Tom Waits interviews himself

As you might expect, it's not your typical interview:

Q: What is a gentleman?
A: A man who can play the accordion, but doesn't.

(Not an original quote, but very Waitsian.)

…Oh, and while I'm on the subject of Tom Waits:

Richard Carter

A fat, bearded chap with a Charles Darwin fixation.


  1. I always thought that a gentleman was someone who takes the weight on his elbows!

    As much as I admire Tom Waits, I think that Screaming Jay Hawkins does the ultimate version.

  2. Nite Owl is dead wrong on this one. To quote myself from back in 2006:

    It simply isn't possible to cover a Tom Waits song without messing it up. Hasn't Ms [Scarlet] Johansson heard the travesty that was Rod Stewart's version of Tom Traubert's Blues, or Screaming Jay Hawkins's rendition of Heartattack and Vine (which was doing OK until Screaming Jay inexplicably decided to substitute himself for the Supreme Creator in the immortal line, Don't you know there ain't no devil, there's just God when he's drunk)? I mean, even the Boss struggled which his version of Jersey Girl, which is all well and good, but how do you improve on perfection?

  3. I would even go out on a limb & say that by far the best version of 'Pasties & aG string' is by Bill Sheffield & the Ringtail Rounders on his album Live at the Blue Raccoon. While you're at it, check out Eugene Chadbourne & Jimmy Carl Black playing the Cap'n. You will find stuff on Youtube....wonderful!

  4. I think it would be wrong to say that cover versions don't ever match up to the originals.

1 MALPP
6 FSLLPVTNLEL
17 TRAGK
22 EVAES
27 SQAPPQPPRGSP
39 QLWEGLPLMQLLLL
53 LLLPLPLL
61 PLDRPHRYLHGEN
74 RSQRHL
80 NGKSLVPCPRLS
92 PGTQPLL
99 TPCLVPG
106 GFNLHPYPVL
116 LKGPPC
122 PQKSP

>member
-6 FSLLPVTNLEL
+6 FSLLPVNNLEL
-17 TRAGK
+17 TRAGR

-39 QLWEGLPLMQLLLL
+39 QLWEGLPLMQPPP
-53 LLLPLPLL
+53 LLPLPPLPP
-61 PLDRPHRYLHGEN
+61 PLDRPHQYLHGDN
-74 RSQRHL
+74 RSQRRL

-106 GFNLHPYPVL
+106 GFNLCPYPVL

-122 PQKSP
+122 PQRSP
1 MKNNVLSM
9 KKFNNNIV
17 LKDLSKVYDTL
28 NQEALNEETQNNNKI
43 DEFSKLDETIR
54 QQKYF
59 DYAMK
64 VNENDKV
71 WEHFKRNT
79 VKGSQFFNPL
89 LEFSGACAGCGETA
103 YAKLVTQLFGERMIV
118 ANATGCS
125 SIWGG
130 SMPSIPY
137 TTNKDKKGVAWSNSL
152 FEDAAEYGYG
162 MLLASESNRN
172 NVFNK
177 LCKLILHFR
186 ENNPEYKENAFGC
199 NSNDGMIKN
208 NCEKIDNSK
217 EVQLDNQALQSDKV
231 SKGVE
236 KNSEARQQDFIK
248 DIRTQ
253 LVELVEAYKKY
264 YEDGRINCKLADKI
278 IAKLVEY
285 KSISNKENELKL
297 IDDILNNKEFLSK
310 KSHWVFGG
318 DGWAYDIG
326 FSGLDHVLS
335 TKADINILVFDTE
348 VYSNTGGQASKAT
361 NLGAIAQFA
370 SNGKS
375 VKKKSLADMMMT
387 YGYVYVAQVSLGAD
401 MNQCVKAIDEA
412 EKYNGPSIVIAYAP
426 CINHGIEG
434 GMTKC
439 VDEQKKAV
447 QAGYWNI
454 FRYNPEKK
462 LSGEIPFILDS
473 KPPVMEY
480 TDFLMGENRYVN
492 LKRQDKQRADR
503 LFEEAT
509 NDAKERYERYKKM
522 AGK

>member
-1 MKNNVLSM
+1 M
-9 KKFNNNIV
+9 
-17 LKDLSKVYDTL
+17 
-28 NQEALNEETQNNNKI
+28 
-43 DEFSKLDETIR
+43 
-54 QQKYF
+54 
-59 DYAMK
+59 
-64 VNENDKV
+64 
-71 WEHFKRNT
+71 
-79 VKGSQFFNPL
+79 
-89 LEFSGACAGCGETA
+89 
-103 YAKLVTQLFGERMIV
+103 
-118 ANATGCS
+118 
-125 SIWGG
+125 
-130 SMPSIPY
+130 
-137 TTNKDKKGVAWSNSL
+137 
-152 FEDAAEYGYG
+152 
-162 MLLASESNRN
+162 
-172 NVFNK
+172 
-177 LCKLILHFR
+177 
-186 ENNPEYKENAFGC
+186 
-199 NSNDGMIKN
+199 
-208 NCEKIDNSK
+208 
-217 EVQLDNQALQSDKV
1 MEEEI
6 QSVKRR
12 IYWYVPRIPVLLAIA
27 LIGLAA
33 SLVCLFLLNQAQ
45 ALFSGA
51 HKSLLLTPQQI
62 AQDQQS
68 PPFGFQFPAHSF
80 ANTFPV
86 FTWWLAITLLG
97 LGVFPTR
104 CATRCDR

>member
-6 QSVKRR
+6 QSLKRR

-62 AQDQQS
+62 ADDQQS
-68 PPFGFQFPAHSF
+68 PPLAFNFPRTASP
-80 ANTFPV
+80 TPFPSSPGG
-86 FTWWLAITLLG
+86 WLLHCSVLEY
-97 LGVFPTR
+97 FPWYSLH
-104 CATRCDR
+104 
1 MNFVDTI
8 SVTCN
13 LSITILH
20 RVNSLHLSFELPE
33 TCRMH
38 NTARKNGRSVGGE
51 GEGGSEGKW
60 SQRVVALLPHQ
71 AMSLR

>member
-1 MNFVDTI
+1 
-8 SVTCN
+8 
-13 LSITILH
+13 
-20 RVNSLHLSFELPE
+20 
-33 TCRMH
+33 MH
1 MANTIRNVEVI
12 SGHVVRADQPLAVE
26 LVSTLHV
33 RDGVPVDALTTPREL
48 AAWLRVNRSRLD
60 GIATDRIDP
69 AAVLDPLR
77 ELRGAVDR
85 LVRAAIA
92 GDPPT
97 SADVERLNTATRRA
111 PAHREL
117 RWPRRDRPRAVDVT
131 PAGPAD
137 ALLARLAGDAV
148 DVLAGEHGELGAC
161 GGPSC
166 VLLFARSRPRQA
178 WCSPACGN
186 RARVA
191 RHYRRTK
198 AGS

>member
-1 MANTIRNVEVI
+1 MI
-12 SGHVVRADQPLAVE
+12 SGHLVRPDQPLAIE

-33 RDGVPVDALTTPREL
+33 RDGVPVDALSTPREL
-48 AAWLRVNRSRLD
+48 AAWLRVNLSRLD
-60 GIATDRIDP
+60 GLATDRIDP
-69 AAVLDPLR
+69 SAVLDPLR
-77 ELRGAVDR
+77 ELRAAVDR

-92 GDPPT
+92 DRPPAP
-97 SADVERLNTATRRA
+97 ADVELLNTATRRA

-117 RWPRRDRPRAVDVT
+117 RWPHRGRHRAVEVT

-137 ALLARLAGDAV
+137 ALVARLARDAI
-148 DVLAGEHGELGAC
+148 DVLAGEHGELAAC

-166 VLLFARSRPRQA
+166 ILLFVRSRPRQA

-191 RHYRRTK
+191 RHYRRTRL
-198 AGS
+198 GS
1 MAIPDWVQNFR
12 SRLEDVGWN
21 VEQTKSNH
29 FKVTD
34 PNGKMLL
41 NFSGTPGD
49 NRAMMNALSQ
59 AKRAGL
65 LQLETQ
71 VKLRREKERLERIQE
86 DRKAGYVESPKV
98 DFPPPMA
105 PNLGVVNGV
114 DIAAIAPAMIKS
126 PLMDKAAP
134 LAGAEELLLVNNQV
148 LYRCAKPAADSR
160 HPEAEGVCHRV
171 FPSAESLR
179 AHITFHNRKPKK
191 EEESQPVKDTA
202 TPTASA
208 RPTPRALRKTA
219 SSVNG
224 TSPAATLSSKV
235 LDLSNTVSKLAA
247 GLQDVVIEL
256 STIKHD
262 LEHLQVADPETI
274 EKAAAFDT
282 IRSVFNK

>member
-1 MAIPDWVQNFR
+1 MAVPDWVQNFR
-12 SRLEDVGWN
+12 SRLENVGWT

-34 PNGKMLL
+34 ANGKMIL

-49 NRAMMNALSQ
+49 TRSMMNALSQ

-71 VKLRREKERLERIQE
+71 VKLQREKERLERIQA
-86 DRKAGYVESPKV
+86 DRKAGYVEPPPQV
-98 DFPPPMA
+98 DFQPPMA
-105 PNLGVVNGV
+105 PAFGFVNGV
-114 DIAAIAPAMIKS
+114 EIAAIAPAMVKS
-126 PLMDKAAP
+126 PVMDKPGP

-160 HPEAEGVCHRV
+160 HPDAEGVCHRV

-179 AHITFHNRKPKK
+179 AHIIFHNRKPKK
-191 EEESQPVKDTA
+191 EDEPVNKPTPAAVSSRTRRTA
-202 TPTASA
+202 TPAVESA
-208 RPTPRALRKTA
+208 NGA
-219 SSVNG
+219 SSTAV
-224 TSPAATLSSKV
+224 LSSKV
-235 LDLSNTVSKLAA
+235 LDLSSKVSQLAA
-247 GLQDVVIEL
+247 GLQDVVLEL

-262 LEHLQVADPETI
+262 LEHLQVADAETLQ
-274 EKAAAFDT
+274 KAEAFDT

I can instantly think ofa fewexamples:-

    Dylan's Like a rolling stone, covered by Hendrix.

    Screamin' Jay's I put a spell on you, covered by the crazy world of Arthur Brown

    & J.J. Cale's Same old blues, covered by The Cap'n

    any offers on any more where the cover version pisses all over the original?

  5. Not sure if I don't prefer Dylan to Hendrix on Like a Rolling Stone, but both are certainly better than The Rolling Stones' version!

    Other great covers: Tom Jones's version of Ashton, Gardner and Dyke's Resurrection Shuffle (Live at Caesar's Palace - his finest moment); Steve Earle's version of The Beatles' I'm Looking Through You; Ivor Cutler's version of Richard Thompson's Wheely Down; Janis Joplin's version of Erma Franklin's Piece of My Heart; Mike Flowers Pops' version of Oasis's Wonderwall; Amy Winehouse's version of The Zutons' Valerie; Tom Waits' version of The Seven Dwarfs' Heigh-ho!; and many more besides.

  6. If Tom Waits recorded The Beatles song 'For No One', it would almost read as a well known album title!

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